The data flow in this particular model may seem a little confusing at first, but it really is simple. User input is passed quickly to the appropriate module, and error control is implemented on the switchboard level. Other types of inputs are database access and filesystem access, and they are filtered by their appropriate classes. Every class extends a special skeleton class that provides the input filtering facility, so none of the classes have to worry about this.
This model is efficient as it provides a scalable and robust architecture, but keep in mind that many other interesting models are available. For example, you may want to look at the Phrame Project (phrame.sf.net), which provides an implementation of the Model2 approach, a derivative of MVC (ootips.org/mvc-pattern.html).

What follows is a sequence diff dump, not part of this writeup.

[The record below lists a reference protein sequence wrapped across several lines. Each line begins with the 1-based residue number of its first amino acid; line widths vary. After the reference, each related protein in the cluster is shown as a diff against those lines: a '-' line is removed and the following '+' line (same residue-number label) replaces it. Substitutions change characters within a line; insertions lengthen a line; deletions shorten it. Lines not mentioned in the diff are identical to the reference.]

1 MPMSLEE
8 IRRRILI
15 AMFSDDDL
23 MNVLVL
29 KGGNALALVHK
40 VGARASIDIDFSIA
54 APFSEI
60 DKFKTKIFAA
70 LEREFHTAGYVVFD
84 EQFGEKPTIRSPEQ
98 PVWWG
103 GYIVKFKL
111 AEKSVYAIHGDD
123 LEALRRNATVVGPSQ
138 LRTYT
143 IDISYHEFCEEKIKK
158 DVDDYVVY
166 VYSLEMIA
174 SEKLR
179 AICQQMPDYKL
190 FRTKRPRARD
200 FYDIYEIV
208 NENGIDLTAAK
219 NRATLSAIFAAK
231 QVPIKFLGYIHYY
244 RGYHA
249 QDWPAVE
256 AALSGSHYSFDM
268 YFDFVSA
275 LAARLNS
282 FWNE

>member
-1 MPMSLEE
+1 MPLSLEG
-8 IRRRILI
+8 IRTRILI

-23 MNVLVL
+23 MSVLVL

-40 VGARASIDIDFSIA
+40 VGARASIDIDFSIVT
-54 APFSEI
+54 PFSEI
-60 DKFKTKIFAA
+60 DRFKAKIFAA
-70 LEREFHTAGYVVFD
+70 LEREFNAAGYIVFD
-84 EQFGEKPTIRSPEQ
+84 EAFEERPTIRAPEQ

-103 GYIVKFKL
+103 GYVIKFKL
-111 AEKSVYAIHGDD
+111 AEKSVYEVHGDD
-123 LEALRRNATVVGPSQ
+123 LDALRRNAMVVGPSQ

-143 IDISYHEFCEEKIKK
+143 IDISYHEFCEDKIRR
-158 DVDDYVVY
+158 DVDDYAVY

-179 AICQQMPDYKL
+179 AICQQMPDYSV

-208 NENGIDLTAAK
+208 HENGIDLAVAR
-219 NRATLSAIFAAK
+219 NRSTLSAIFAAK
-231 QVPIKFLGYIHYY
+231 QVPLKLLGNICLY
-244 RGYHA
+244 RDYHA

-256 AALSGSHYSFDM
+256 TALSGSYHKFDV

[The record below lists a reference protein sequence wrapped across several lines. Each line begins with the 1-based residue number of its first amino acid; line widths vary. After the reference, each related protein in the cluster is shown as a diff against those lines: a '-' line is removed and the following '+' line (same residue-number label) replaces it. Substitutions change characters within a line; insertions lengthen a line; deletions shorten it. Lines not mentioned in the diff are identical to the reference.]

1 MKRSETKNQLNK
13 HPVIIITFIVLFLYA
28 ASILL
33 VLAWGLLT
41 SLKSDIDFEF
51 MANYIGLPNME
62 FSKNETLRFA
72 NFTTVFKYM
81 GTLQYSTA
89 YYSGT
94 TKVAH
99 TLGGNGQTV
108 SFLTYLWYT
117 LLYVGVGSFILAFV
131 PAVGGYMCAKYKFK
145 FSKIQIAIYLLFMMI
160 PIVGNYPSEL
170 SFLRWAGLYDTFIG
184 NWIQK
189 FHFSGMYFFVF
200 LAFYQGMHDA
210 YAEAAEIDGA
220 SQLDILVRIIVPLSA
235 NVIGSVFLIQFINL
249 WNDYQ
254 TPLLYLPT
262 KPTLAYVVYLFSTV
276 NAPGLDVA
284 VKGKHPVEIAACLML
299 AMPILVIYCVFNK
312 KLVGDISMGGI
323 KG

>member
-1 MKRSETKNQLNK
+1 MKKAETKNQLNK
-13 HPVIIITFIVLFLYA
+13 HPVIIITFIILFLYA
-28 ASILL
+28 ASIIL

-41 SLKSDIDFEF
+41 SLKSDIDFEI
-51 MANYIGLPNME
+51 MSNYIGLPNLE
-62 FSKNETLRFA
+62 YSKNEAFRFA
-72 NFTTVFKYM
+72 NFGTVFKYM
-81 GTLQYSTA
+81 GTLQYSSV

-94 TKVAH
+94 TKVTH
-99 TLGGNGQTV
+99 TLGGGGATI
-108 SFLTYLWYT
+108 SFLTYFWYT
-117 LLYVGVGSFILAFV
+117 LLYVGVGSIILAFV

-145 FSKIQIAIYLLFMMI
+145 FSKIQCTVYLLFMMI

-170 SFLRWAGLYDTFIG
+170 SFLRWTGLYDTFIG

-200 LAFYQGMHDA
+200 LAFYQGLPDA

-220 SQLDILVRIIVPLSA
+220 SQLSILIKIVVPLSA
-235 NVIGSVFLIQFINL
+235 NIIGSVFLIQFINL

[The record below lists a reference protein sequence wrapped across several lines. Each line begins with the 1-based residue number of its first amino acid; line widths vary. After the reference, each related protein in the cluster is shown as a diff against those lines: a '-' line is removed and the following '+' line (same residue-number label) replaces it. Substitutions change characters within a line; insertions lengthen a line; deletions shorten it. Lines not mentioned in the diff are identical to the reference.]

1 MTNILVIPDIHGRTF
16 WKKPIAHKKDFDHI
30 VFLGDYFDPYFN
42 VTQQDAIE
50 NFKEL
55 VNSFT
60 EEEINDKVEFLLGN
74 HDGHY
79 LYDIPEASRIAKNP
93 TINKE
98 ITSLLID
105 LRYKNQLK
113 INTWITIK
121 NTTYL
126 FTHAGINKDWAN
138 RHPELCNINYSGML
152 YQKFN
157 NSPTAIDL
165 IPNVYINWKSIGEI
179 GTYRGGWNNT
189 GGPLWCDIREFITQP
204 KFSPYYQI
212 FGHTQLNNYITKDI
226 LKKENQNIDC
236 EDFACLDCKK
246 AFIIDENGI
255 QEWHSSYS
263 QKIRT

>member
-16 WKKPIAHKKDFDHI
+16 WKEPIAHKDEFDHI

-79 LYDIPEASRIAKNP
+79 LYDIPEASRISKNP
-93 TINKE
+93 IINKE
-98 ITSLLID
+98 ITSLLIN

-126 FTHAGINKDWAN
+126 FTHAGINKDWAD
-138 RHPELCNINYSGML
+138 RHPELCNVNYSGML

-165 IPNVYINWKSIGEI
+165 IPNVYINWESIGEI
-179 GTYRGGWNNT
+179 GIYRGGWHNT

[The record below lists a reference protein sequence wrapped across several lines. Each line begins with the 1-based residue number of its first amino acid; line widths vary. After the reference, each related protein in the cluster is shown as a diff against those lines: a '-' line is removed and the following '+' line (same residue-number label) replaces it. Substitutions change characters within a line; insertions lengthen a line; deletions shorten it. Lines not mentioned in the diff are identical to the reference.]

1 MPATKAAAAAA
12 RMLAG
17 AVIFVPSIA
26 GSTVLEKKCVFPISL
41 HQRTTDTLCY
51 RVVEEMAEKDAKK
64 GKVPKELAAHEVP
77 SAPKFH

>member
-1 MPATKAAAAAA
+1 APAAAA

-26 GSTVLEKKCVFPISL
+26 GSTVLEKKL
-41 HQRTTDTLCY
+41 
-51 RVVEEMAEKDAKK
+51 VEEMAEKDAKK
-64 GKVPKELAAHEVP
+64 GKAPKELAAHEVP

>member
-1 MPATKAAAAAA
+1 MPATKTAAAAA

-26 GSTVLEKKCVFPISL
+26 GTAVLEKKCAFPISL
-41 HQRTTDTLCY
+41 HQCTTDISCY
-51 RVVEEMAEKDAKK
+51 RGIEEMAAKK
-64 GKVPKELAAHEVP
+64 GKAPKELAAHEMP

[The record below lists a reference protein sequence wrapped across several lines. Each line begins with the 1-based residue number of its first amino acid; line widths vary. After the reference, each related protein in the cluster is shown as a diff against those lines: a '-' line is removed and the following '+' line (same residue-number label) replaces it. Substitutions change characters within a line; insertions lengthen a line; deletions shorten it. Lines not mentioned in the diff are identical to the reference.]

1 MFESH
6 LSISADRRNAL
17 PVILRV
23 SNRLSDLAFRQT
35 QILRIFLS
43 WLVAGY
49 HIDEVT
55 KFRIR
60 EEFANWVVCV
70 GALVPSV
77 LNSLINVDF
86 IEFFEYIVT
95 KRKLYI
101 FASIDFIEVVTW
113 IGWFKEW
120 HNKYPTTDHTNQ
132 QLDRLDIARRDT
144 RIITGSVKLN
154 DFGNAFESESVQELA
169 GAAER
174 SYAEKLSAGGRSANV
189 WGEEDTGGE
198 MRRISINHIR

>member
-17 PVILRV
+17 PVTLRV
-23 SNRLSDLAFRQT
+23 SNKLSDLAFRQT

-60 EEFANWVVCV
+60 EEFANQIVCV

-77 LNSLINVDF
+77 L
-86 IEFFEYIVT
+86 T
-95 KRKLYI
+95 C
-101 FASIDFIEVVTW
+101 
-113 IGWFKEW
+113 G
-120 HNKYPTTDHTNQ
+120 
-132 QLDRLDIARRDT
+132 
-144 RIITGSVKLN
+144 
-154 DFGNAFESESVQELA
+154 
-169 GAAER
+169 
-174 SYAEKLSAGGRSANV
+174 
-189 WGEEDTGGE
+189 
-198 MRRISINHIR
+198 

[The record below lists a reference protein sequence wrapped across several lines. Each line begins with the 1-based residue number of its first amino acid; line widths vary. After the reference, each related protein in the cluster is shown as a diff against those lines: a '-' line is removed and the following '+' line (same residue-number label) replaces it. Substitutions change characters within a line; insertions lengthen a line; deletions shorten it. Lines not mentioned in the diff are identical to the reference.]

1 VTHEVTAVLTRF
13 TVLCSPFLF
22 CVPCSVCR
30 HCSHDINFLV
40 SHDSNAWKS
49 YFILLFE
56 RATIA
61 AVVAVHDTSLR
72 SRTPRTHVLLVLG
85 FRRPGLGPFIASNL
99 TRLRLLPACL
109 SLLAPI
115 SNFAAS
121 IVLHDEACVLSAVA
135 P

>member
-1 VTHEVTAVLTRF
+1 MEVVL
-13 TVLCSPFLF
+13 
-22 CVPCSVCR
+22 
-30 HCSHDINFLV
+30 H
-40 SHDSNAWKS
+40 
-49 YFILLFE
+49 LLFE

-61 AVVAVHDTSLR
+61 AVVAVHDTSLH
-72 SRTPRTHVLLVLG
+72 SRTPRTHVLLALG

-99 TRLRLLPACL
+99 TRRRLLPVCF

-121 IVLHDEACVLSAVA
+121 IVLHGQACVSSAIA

PHP's Safe mode is something you should learn to work with whether you are a PHP developer or a system administrator. Safe mode is a set of configuration options that allow the system administrator to alter the behavior of the PHP interpreter by implementing security measures. From a system administrator's point of view, this means you must learn how to implement this feature properly, without making it impossible for developers to set up their applications on your server. From a developer's point of view, you must learn what possibly could get broken in your application if this feature is turned on.